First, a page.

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BB Camp undertakes fundraising campaign to raise $2.85 million by August 2022 to buy back part of Town Island from City of Kenora on behalf of the Nature Conservancy of Canada

Aerial photo of Town Island
with BB Camp circled

Introduction: Readers may recall past reports in this paper about the precarious situation existing with regard to Town Island – home of BB Camp.
While we reported in early 2020 that the City of Kenora had agreed to sell the part of the island that does not already belong to BB Camp to an organization known as the Nature Conservancy of Canada, there is now a deadline for the Nature Conservancy to come up with $2.85 million by August next year or else Kenora will once again look for private developers to buy either all or parts of the island.

As a result the Nature Conservancy has turned to BB Camp for help in raising the necessary funds. Following is part of a communication received from BB Camp which outlines the situation:
BB Camp has called Town Island home since 1954. The Island and BB Camp’s use have been threatened on several occasions over the past few decades. The City of Kenora has finally agreed to sell the “back side” of Town Island to the Nature Conservancy of Canada (“NCC”). BB Camp is partnering with the NCC to help raise the funds for the purchase. We are reaching out to you to ask for your financial support in our efforts.

 Background and History of Town Island
Over the last six decades, BB Camp has been fortunate to use this beautiful property.
Historically, BB Camp leased Town Island from the City of Kenora and the land’s primary use arrangement continued until the mid-2000s. Since that time, this arrangement has been threatened with potentially negative consequences for BB Camp.  The proposed partnership with the NCC provides a unique opportunity to protect Town Island in perpetuity for the continued use of BB Camp and its campers.

 In 2008, the City of Kenora proposed a potential development plan to subdivide the approximately 200 acres on Town Island into cottage properties or other developments. In 2014, through the efforts of the BB Camp Board of Directors and countless friends of the Camp, the Camp was able to secure and purchase our footprint on the Island (approximately 30 acres) while the remaining 200 acres of the Island would become Crown-owned land as the proceeds of a land swap program with the Province of Ontario, allowing BB Camp to continue operations as we had been for almost 60 years.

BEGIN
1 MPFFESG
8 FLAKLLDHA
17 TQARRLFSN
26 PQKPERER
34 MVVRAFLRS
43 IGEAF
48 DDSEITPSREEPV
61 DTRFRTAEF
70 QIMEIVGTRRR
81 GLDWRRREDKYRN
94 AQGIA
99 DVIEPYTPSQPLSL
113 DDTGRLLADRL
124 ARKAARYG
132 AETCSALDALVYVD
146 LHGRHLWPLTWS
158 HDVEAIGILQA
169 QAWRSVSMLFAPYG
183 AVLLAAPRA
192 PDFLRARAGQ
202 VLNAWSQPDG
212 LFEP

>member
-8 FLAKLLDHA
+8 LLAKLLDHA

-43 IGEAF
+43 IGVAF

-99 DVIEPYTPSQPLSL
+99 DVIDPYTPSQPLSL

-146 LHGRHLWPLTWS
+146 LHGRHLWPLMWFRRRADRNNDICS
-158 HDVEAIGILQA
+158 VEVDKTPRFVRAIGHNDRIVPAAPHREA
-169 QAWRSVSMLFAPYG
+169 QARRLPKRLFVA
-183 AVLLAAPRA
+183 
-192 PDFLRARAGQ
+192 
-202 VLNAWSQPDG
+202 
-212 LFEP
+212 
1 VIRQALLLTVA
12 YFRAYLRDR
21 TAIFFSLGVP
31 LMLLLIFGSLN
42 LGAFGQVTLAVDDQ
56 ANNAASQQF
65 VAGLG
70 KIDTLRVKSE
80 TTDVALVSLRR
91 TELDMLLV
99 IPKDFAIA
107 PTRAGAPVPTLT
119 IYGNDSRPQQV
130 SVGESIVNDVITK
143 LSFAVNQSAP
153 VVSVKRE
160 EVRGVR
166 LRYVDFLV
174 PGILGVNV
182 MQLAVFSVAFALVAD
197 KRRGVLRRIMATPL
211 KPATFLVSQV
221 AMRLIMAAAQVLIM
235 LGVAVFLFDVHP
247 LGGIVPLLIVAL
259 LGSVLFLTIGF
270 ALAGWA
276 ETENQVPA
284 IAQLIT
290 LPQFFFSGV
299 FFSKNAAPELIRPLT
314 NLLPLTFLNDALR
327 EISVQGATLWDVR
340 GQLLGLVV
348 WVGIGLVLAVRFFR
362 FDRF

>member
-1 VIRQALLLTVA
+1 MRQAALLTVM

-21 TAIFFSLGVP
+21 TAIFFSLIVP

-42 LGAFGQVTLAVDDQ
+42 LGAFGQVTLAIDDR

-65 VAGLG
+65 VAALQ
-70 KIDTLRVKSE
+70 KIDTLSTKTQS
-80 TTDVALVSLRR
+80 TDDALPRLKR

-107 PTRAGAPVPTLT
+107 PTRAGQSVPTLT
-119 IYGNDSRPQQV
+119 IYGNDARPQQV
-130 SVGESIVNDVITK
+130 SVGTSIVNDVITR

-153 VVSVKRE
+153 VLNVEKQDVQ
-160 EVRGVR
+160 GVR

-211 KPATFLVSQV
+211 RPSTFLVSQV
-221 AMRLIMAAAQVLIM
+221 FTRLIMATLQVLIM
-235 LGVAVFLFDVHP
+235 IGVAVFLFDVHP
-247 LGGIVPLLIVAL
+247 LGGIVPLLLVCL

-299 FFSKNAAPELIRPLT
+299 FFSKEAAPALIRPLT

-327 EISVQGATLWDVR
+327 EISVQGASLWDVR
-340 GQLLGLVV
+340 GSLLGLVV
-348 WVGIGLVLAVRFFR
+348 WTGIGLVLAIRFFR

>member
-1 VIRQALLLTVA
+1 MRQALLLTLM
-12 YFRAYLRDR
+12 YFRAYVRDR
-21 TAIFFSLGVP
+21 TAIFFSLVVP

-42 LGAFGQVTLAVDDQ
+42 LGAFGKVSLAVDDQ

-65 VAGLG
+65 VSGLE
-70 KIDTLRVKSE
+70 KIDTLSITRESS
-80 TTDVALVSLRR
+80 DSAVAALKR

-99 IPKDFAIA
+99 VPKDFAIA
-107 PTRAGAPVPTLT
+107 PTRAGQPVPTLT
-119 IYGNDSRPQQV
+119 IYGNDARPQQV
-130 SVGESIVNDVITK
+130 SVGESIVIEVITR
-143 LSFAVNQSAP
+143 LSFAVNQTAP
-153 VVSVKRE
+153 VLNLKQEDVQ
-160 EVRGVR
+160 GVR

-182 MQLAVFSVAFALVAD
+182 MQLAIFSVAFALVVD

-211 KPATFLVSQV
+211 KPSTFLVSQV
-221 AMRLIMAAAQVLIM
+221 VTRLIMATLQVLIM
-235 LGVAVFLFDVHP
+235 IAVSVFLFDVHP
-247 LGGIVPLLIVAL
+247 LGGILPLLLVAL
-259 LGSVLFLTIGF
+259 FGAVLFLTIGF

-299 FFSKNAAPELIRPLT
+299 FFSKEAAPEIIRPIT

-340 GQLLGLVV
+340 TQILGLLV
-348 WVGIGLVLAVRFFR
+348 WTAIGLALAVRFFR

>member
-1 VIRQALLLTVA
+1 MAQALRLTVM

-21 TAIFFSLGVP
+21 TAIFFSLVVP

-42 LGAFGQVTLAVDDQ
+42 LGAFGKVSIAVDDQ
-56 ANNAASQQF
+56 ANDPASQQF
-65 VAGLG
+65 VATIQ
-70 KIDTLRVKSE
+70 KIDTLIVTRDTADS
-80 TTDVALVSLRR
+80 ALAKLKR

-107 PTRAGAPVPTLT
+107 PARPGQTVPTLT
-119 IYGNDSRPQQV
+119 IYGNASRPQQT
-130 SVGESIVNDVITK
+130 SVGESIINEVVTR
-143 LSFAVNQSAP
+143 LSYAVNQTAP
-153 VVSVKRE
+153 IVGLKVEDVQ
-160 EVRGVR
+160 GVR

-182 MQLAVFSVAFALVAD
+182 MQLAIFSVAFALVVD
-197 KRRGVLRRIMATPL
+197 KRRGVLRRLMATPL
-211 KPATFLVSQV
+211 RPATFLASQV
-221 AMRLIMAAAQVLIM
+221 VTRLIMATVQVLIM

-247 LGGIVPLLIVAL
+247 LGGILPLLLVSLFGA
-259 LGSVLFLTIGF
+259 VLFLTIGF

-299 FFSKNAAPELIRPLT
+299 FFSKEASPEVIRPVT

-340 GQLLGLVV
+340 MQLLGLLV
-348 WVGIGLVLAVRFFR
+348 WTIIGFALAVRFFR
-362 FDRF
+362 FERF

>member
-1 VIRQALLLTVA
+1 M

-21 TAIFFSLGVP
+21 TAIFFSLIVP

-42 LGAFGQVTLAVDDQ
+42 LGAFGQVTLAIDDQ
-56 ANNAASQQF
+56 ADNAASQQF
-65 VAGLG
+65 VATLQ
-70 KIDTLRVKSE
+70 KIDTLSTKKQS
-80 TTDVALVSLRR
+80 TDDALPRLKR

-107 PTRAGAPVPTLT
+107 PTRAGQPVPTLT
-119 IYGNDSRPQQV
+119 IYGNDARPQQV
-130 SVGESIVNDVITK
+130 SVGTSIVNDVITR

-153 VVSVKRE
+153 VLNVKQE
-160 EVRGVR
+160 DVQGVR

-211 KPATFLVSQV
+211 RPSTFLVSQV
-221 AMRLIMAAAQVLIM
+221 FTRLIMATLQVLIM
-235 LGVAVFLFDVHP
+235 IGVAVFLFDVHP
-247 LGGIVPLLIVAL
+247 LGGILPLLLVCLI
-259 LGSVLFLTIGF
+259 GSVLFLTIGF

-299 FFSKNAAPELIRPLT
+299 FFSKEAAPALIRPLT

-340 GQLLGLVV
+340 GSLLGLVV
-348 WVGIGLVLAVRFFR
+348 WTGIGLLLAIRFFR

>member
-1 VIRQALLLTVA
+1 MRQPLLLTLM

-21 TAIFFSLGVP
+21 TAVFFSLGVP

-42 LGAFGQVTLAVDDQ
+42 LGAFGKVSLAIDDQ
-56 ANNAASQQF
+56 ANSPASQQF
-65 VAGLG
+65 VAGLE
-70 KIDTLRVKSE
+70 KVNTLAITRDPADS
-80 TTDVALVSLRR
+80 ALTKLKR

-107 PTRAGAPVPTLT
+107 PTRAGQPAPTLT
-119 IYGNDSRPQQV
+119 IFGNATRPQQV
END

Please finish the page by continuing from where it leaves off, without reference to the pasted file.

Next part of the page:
In the fall of 2019, the City of Kenora was once again looking to use the approximately 200 acres of undeveloped land to generate revenue for the City. Though our main campsite will remain unharmed as of the 2008 purchase, the remaining land, including the nine camping areas on the “back side” of the Island, which are instrumental to our program and history, were being considered to be sold and redeveloped as cottage properties. These nine camp sites populate the Northern, Southern, and Eastern shores of Town Island and are as vital to the Camp program as the main site. Our 9-year-old campers hike to one of these sites to sleep in a tent for the first time, and our 15-year old campers paddle back to spend their final night of a four-week canoe trip on Town Island. Every camper who attends BB Camp will spend at least one night at one of these nine sites as they experience the feeling of living remotely in the backcountry while knowing that our beloved Camp is only a short hike or paddle away.
In the early months of 2020, the hard work and tireless efforts of the Friends of Town Island, an advocacy group made up of concerned and committed cottagers, and camp alumni (from both BB Camp, and our neighbours at YMCA’s Camp Stephens), resulted in a deal struck between the City of Kenora and the NCC for the NCC to purchase the land from the City. The NCC is Canada’s largest environmental NGO with a main mission to conserve and protect natural lands by their purchase or by the establishment of conservation easements. 
Purchase of Town Island
The agreement between the City of Kenora and the NCC is contingent on the NCC raising the $2.85m required for the purchase and associated administrative costs, which include funds for long-term maintenance of the property and payment of property taxes.  These funds are required before August 2022 or the lands revert back to the City of Kenora. It is unlikely that the agreement can be completed without the support and assistance of BB Camp, especially in this case given the short timelines. The NCC and BB Camp are entering into a memorandum of understanding to confirm the mutual commitment and intent to work together to raise funds and protect BB Camp’s access to the Island. In the event the purchase from the City of Kenora is not completed, the NCC will return any and all donations made as part of this fundraising effort.